The agreed text, which is a hard-fought compromise between Parliament and national governments, aims to put temporary workers on an equal footing with their 'regular' colleagues in terms of pay, maternity leave and holidays from day one of employment.
Following successful lobbying by the UK and other governments, national derogations allowing employers to treat agency workers differently until they have been on the job for more than 12 weeks will be permitted, provided there is agreement between social partners. But the amended directive makes clear that such practices should remain the exception.
The new legislation, which was welcomed by all social partners and MEPs across the political spectrum, will also grant the three million or so agency workers across the EU equal access to employment and vocational training as well as childcare facilities.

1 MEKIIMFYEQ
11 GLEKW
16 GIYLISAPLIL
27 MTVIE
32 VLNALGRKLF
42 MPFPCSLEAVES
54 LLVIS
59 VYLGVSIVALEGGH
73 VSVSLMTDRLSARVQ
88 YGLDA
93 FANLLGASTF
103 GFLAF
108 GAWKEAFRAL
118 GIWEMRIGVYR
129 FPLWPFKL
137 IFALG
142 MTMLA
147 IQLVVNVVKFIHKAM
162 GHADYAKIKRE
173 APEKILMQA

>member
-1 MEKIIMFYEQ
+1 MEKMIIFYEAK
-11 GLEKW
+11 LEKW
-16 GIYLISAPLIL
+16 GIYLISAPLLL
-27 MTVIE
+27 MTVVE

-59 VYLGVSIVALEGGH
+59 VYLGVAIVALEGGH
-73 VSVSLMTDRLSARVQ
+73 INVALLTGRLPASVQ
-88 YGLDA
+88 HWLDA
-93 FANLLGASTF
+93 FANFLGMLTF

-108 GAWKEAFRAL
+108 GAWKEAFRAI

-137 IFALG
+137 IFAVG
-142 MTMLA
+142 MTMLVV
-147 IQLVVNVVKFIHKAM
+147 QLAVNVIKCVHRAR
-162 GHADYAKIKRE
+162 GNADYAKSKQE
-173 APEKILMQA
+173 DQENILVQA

MEPs also successfully inserted a clause obliging employers to inform their agency workers of the permanent employment opportunities they offer, but failed to retain provisions guaranteeing equal treatment as regards health, safety and hygiene at work.
Nevertheless, this was a compromise that parliamentarians said they were willing to accept in exchange for breaking the deadlock on the directive, which they had initially rejected in first reading in November 2002.
The directive will harmonise EU-wide legislation on temporary workers, which varies considerably between member states. In Germany, the Netherlands and Spain, the temporary work sector is essentially covered by general legislation, while in Ireland and the UK the protection in place is only very flexible. EU governments must now transpose the directive into national law within three years.